The New American Cinema and Structural-Materialism  

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Kunstformen der Natur (1904) by Ernst Haeckel
Kunstformen der Natur (1904) by Ernst Haeckel

In the United States of the 1940s and 1950s, experimental and avant-garde films were supported by the film society and self-financing model. By the early 1960s, the work of American avant-garde filmmakers were supported by both a conceptual framework called New American Cinema and structural film, as well as the non-profit organization Film-Makers' Cooperative.

As P. Adams Sitney has pointed out, in the work of Stan Brakhage and other American experimentalists of early period, film is used to express the individual consciousness of the maker, a cinematic equivalent of the first person in literature. Brakhage's Dog Star Man exemplified a shift from personal confessional to abstraction, and also evidenced a rejection of American mass culture of the time. On the other hand, Kenneth Anger added a rock sound track to his Scorpio Rising in what is sometimes said to be an anticipation of music videos, and included some camp commentary on Hollywood mythology. Jack Smith and Andy Warhol incorporated camp elements into their work, and Sitney posited Warhol's connection to structural film.

Some avant-garde filmmakers moved further away from narrative. Whereas the New American Cinema was marked by an oblique take on narrative, one based on abstraction, camp and minimalism, Structural-Materialist filmmakers like Hollis Frampton and Michael Snow created a highly formalist cinema that foregrounded the medium itself: the frame, projection, and most importantly time . It has sometimes been argued that by breaking film down into bare components, they sought to create an anti-illusionist cinema, but this is an oversimplifaction: Frampton's late works, for example, owe a huge debt to the photography of Edward Weston, Paul Strand, and others, and in fact celebrate illusion. Further, while many filmmakers began making rather academic "structural films" following the publication of P. Adams Sitney's landmark article in Film Culture in the late 1960s, most or possibly all of the filmakers he named in his article objected to the term.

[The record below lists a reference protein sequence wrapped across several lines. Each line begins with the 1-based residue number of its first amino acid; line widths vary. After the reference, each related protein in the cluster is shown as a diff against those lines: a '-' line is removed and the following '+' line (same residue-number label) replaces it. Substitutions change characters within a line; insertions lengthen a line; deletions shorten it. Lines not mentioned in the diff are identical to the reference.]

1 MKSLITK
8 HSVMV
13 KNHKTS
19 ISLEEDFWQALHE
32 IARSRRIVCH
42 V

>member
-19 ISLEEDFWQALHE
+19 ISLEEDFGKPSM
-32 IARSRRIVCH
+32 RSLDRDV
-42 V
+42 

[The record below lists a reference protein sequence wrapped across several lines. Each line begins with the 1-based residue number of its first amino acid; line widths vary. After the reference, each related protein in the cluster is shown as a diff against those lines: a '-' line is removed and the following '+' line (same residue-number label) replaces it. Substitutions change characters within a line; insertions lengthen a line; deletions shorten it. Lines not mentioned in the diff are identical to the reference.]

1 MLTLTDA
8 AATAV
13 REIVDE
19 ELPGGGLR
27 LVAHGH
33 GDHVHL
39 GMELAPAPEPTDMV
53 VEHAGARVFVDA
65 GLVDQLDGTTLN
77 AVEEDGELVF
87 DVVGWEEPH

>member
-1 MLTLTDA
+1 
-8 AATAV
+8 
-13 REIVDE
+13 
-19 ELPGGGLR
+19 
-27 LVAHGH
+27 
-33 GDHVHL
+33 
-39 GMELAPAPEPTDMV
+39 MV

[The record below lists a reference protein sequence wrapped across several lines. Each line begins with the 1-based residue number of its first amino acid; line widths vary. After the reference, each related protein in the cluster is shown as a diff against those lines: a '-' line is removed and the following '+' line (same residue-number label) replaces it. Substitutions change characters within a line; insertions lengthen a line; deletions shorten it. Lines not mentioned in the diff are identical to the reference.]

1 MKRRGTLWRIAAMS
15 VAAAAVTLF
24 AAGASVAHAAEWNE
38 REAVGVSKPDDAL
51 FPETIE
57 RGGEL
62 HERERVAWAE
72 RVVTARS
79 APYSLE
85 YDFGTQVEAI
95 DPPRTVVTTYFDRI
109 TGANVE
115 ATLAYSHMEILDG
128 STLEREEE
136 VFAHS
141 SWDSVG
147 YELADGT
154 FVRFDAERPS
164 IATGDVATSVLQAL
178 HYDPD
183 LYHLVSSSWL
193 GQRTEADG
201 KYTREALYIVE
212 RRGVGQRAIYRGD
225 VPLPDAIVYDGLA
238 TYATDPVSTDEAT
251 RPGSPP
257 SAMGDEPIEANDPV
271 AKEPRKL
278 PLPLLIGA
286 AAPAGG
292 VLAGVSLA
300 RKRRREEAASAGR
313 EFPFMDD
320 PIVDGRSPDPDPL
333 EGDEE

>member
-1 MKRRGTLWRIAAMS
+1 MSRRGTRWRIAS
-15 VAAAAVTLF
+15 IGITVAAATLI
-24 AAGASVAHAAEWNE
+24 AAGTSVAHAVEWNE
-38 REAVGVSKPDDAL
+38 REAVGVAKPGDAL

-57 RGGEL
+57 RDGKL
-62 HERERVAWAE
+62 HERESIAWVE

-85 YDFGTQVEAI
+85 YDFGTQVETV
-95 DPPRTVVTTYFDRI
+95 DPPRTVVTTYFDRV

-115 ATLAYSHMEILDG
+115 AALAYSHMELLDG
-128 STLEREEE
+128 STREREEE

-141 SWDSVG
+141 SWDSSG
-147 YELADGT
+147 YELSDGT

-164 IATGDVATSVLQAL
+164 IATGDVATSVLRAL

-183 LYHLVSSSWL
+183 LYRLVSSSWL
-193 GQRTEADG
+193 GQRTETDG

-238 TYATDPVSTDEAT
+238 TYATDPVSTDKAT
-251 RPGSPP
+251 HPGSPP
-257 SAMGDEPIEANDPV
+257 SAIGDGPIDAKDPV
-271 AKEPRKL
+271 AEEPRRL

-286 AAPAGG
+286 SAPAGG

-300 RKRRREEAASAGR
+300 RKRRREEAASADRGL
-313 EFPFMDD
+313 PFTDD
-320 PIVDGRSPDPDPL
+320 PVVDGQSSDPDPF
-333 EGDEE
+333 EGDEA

A review of the structuralists appeared in a 2000 edition of the art journal "Art In America". The review was devastating: cold, a little alienated perhaps a product of its time at the end of the Vietnam War, and in the midst of the Cold War, the work seemed dated, and perhaps too inward. it reflected a yearning for a simpler view of both communism and the U.S. The review examined the ways in which structural-formalism is actually quite a conservative philosophy of filmmaking. (Art In America.)

Main article: Structural film

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